Monday, April 25, 2011

Divine Providence: What is it, and why is it important?

follow the link to my newest post on another blog, True Faith: Spiritual Nourishment for the Seeker...wisdom and insight for the Soul..........

It is a bit lengthy, but I hope, well worth the read on an important theological concept to "master".  Enjoy!
s/d.a.s., diakonia.

Saturday, April 23, 2011

Easter Sunday, April 24, 2011.

Resurrexit Sicut Dixit, Alleluia, Alleluia!


Today, Easter Sunday is our high, Holy day.  I have to admit, that as an adult, this took some getting used to.  When we are younger we think about Christmas, and we as children understand the magnitude of the “Christ-mass”, the day God is born among us; we celebrate with many gifts.

So how could Easter, in effect trump Christmas, because make no mistake about it, Easter is OUR day!

For an answer we turn to scripture.  In today’s first reading, we hear St. Peter proclaim Christ raised from the dead.  This is profound in so many ways.

First, we must understand the terror of the Crucifixion.  I have heard it said that it was the electric chair of ancient Rome.  This is a bit off.  Actually this is not even close.  As terrible as death by electrocution must be, crucifixion was something much harsher.  Add to that what Jesus endured, being betrayed, abandoned, then mocked and spit on (by his own people) and then finally stripped, scourged, and mocked (again) as king of the Jews.  Finally he is nailed to the cross through his hands and feet.  He is placed in a position on the cross so that he would suffocate slowly to death, all the while enduring his other near fatal wounds.

How could a body so betrayed be raised?  How could it function after such torture?  Certainly this body could not gain new life.  We will return to this in a moment, but let us recall our Psalm from today, “The stone that the builder has rejected, has become the corner stone.”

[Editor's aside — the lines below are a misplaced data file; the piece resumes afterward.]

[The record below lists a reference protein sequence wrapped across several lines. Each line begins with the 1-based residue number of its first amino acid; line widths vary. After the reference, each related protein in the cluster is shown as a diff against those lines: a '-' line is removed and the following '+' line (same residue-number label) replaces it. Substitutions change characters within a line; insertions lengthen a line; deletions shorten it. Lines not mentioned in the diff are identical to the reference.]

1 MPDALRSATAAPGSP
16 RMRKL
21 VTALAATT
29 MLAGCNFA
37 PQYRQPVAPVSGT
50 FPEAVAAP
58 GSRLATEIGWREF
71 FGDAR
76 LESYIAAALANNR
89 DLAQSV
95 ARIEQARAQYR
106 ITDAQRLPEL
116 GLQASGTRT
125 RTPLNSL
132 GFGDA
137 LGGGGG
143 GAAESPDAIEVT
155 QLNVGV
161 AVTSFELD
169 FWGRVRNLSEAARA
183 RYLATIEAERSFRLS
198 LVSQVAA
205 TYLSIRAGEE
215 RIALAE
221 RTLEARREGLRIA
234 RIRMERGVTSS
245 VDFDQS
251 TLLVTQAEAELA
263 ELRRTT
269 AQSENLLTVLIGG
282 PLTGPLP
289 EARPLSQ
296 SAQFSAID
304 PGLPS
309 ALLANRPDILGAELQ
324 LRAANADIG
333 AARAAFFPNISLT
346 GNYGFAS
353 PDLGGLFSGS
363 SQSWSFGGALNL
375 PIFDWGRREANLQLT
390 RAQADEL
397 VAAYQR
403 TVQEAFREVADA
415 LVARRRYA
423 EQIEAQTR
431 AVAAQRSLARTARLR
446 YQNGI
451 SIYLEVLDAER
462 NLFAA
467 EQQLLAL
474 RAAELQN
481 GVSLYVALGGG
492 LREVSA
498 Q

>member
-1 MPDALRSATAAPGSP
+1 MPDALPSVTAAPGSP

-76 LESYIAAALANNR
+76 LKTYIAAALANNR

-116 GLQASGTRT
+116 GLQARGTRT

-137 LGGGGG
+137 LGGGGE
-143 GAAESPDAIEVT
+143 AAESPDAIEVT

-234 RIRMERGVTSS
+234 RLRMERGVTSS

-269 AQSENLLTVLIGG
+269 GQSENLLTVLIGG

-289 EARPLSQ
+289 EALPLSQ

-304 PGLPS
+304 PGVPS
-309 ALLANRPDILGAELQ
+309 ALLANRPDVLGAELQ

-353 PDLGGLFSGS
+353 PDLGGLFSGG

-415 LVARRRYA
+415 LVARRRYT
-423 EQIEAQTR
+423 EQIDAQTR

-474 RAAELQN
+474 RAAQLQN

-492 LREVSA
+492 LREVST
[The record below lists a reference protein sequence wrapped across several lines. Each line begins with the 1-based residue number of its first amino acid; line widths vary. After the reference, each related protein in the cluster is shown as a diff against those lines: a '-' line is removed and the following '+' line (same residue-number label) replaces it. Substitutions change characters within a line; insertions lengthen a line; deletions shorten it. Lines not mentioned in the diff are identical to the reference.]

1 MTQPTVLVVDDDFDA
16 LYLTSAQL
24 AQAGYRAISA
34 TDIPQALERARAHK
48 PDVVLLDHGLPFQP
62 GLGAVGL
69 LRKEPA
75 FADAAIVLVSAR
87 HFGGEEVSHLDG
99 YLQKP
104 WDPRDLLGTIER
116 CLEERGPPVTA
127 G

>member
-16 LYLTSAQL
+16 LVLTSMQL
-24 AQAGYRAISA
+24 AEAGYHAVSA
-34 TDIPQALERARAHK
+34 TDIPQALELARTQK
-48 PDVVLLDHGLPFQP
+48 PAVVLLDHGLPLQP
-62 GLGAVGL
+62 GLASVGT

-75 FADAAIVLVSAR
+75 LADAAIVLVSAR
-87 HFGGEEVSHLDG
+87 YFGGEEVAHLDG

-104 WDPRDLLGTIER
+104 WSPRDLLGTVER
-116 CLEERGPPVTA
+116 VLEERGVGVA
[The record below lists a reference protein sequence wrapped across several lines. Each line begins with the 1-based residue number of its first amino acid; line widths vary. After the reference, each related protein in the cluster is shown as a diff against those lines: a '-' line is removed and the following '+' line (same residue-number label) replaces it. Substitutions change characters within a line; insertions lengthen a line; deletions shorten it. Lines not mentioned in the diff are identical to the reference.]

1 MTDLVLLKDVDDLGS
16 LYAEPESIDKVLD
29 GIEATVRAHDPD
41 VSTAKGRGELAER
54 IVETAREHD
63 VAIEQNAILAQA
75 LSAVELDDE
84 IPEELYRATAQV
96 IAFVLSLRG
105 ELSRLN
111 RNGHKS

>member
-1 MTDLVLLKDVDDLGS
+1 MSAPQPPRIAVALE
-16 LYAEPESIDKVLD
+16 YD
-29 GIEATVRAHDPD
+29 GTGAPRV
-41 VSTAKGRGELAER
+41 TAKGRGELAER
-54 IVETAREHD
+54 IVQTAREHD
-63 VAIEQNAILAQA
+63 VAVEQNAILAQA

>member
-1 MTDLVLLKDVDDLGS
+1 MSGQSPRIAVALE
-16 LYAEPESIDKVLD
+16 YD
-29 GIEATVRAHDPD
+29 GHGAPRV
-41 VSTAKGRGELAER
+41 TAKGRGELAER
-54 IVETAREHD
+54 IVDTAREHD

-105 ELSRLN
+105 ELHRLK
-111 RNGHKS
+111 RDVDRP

Secondly, returning to how weighty Peter’s statement is, one must wonder how Peter went from hiding in the Cenacle to proclaiming Jesus in the Temple, the setting for today’s first reading.  All the Apostles, except St. John, hid once Jesus was captured.  And they remained in hiding for many days, perhaps weeks.  The first book following the Gospel, “The Acts of the Apostles” (from where we hear our first reading today) begins with Saints Peter and John preaching to the very people who condemned Jesus in the Temple. But how?

It is the RESURRECTION.   

It bears reapeating, IT IS THE RESURRECTION.

That is what differentiates us as Christians, and especially as Catholics.  We believe in life after death, everlasting life.  And we are called to eternal life in heaven, among all the angels and saints where we are called to be beyond joy.  We are called to be accepting of Christ and learning, learning to live His Gospel, his Way, imitating his life.

In today’s Gospel, we hear about those two favored Apostles again, Peter and John.  Saint Mary Magdalene calls them to see the empty tomb.  John arrives first (he is a bit younger) and waits for Peter.  Peter looks in and is confused.  In his mind he must be echoing the Magdala’s cry, “They have taken my Lord away and I do not know where they put him.”